The GDPR has introduced more stringent rules around consent, meaning organisations will need to reconsider how they go about obtaining consent, or perhaps, whether they might be better looking to one of the other five grounds open to them.
Under the GDPR, consent must be freely given, specific, informed and unambiguous (Articles 4(11) and 6(1)(a)), otherwise it will be invalid.
“Freely given” – this means that the data subject must have a genuinely free choice about consenting. If they are unable to access a product or service, or are disadvantaged by withdrawing or refusing their consent, then there is a presumption that the consent was not freely given. Consent is also not considered to be freely given if there is a power imbalance between data controller and data subject – eg the relationship between an employer and an employee.
“Specific and informed” – this means the individual has to be given sufficient information about the identity of the controller and the purposes of the processing. Consent has to be specific to each processing activity. Where different activities are taking place, consent must be given to each separately.
A request for consent must be “clearly distinguishable” from other matters in a written document where other matters are covered, eg in terms and conditions of service. It must also be clearly presented in plain language.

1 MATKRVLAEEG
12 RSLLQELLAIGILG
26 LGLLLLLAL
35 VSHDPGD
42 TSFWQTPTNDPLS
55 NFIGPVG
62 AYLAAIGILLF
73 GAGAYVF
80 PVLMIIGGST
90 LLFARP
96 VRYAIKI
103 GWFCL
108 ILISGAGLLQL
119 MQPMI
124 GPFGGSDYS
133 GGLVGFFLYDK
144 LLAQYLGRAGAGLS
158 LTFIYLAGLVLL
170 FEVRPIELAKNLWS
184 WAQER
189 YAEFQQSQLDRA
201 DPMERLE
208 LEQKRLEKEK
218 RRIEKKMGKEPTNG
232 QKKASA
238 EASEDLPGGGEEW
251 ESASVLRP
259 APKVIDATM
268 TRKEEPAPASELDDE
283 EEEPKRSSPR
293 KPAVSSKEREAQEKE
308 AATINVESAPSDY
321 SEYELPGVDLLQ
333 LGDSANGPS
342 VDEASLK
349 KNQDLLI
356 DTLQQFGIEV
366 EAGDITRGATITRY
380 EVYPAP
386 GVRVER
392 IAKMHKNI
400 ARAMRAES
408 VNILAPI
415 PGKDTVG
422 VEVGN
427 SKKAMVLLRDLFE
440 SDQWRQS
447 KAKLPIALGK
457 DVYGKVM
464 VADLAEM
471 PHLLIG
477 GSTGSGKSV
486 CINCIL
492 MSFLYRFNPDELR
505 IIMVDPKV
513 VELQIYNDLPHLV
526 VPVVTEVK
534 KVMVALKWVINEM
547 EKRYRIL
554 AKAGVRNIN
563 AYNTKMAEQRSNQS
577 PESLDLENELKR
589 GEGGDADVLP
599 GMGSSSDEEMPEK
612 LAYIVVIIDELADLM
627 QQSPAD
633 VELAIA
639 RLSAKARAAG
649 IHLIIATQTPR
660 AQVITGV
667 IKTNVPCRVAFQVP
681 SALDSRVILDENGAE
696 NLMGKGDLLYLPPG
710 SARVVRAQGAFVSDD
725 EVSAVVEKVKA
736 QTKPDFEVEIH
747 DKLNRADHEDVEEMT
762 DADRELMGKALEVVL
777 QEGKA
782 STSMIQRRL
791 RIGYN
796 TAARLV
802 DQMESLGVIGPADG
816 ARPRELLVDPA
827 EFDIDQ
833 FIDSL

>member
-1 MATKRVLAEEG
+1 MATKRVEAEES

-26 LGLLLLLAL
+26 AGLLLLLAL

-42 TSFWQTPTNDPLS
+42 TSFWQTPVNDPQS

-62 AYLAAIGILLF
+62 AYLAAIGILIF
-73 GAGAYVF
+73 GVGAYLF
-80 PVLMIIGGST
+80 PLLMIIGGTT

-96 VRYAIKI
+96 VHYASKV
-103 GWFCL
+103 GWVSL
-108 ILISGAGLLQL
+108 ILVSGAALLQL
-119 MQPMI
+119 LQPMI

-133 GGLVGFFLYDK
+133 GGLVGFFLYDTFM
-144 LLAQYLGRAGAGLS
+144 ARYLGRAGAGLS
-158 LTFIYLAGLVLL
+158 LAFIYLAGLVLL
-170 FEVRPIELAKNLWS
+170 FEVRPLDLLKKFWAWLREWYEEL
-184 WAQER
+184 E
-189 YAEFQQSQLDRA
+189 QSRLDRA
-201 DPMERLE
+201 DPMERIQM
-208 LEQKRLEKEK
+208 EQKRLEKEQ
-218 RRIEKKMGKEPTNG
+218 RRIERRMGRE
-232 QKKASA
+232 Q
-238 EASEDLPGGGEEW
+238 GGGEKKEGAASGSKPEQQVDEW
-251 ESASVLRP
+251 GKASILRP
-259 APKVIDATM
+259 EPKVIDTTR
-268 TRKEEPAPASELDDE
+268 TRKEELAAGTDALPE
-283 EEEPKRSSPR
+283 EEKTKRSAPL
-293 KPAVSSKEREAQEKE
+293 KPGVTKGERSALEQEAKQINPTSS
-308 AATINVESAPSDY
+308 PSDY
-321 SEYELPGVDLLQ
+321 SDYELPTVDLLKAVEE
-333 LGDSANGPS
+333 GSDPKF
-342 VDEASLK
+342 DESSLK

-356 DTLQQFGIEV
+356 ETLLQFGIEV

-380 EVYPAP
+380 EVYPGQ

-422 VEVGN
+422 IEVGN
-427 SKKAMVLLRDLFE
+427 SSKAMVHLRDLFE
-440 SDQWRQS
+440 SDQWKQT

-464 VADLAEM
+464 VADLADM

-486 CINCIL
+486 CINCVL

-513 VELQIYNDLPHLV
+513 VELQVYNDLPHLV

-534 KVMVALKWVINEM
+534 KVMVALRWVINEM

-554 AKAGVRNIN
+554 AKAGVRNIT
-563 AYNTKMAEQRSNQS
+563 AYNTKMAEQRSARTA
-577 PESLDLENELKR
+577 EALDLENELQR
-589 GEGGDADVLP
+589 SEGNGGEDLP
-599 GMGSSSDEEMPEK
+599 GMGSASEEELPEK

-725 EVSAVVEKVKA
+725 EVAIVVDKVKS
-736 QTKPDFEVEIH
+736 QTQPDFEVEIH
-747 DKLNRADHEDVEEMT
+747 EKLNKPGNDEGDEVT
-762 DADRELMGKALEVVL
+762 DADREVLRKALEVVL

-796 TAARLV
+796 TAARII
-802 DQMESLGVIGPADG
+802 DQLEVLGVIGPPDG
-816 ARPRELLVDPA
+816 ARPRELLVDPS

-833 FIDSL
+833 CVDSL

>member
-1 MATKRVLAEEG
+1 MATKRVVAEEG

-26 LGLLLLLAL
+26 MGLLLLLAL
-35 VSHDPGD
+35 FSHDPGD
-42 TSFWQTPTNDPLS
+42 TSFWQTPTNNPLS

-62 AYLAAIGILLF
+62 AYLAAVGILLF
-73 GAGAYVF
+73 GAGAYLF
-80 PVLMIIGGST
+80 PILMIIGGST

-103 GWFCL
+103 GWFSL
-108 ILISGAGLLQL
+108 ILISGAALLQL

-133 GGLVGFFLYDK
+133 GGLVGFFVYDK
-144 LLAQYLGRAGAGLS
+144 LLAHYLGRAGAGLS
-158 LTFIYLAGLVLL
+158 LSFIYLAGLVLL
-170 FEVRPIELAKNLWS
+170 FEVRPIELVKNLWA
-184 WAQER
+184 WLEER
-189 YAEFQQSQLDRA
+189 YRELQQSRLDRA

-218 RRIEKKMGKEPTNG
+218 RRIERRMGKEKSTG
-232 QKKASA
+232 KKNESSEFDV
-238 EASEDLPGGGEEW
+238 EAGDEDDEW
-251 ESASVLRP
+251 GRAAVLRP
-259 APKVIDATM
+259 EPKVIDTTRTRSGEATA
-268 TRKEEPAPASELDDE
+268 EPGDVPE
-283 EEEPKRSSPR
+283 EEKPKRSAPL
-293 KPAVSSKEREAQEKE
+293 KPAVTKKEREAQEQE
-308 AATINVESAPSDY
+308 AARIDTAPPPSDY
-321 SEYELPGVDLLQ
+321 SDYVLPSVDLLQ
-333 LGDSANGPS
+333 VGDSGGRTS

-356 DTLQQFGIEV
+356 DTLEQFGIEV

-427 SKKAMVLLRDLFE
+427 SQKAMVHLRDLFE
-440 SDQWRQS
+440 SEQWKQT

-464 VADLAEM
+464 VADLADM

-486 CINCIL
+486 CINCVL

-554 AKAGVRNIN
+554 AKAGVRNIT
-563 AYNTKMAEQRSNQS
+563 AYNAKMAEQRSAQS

One of the most important changes to be aware of is that under the GDPR, consent can only be given by an affirmative action. This will mean, for example, that the use of opt-out or pre-ticked opt-in boxes is no longer acceptable.
Consent also needs to be verifiable – data controllers must now maintain records so that the consent can be verified.
Withdrawal of Consent
This is another new concept. Article 7(3) gives data subjects the right to withdraw consent at any time and it must be as easy to withdraw consent as to give it. Not only that, but controllers must inform data subjects of their right to withdraw before the consent is given. If consent is withdrawn, data subjects have the right to have their personal data erased and the data can no longer be used for processing.
Age of consent
There are also new protections for children – the GDPR limits the ability of children to consent to processing unless parental authority is given. The age of consent is set at 16 but Member States can set a lower age subject to a minimum of 13. The UK has said it intends to set 13 as the age of consent and this is set out in the Data Protection Bill.
Given the more stringent rules around consent, it remains to be seen whether it continues to be the legal basis of choice for those processing data. The most important thing to consider when processing data remains whether at least one legal basis for the processing has been identified.